Project Eldest Son: Covert Ammo Sabotage in Vietnam
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A few posts ago Mike55 asked if anyone else had read about the special forces operation in Viet Nam in which our troops slipped exploding cartridges into enemy ammo supplies. He was referring to Project Eldest Son, which, from a Gun Nut perspective, is the most fascinating covert operation ever. I cannot improve on this account of Eldest Son written by Major John Plaster, who participated, but in the meantime, here’s the Cliff Notes version:
In 1967, the Joint Chiefs approved of a plan to booby trap ammunition dumps found by Studies and Observation Group (SOG) teams in Laos by leaving exploding ammunition behind. The trick had been used in colonial wars by British troops who let booby trapped .303 ammunition fall into Pathan hands on India’s Northwest Frontier.
The idea of Eldest Son was not to kill large numbers of the enemy but to destroy confidence in their Chinese-made arms and ammunition. After CIA ordnance techs proved it was feasible to load a 7.62x39mm round with enough high explosive to drive the bolt back into the skull of the soldier firing the weapon, the work of sabotaging thousands of rounds began. It took a month for the CIA to pry bullets from captured ammo, replace the powder with an identical-looking, HE substitute, then reseat the bullets and reseal ammo cans and crates so there was no sign of tampering. The sabotaged rounds generated up to 250,000 psi, more than five times the pressure of a normal 7.62x39mm round and enough to blow up the weapon. Several hundred 12.7 mm machine gun rounds and nearly 2000 82mm mortar rounds were booby-trapped as well, the latter being designed to explode when they hit the mortar tube’s firing pin.
Green Berets carried booby trapped rounds with them and slipped them into enemy ammunition caches whenever possible. They would also load them into the magazines of rifles found near dead enemy soldiers. They were always careful to leave just one round at a time so all the evidence of sabotage would be destroyed when the round was fired. When the ammo turned up in the front lines, weapons began exploding, killing enemy riflemen and sometimes entire mortar crews. Then, the second part of Eldest Son kicked in: the dissemination of forged Chinese and NVA documents about the problem as well as U.S. intelligence briefs designed to fall into enemy hands. One bogus enemy report read “We know that it is rumored some of the ammunition has exploded in the AK-47. This report is greatly exaggerated. It is a very, very small percentage of the ammunition that has exploded.” There were even Armed Forces Radio and TV PSAs about the dangers of using captured weapons due to their “faulty metallurgy” which were, of course, meant for the enemy to overhear.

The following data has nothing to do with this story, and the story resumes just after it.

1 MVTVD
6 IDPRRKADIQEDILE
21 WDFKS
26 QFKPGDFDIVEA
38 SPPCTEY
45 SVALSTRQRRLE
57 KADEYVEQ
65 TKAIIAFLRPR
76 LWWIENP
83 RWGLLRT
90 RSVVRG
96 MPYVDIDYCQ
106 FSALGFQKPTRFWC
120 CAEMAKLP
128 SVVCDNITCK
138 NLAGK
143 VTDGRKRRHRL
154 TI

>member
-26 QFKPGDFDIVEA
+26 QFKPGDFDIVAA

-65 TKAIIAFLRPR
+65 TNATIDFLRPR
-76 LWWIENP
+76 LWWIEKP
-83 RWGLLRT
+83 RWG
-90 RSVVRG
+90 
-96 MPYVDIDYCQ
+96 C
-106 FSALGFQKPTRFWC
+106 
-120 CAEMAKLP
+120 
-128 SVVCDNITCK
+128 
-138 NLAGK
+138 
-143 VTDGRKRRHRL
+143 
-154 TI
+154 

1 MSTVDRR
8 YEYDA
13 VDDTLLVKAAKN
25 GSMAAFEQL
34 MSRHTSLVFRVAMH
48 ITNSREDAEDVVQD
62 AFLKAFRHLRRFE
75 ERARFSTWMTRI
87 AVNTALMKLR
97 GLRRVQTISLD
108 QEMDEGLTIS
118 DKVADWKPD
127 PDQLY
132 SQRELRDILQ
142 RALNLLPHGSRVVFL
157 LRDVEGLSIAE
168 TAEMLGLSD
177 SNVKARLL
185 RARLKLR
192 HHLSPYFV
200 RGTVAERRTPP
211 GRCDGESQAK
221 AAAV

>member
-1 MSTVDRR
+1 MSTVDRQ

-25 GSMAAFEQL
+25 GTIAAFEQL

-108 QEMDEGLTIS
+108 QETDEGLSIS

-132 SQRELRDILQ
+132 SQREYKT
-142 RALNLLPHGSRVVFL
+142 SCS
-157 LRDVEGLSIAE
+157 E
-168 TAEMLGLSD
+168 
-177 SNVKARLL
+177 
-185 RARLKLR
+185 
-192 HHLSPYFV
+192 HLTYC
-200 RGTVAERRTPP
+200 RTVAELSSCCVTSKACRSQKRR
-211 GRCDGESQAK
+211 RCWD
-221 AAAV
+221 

Eldest Son was compromised when its details appeared in US press in 1969. The name was changed to Project Italian Green, and later, to Pole Bean and the rest of the ammunition was quickly placed in ammo caches, although without the leave-no-trace finesse of the Eldest Son operations. Nevertheless, even when the enemy knew the dump had been tampered with, it was nearly impossible to detect which round was booby-trapped so Italian Green and Pole Bean also succeeded in sowing seeds of doubt.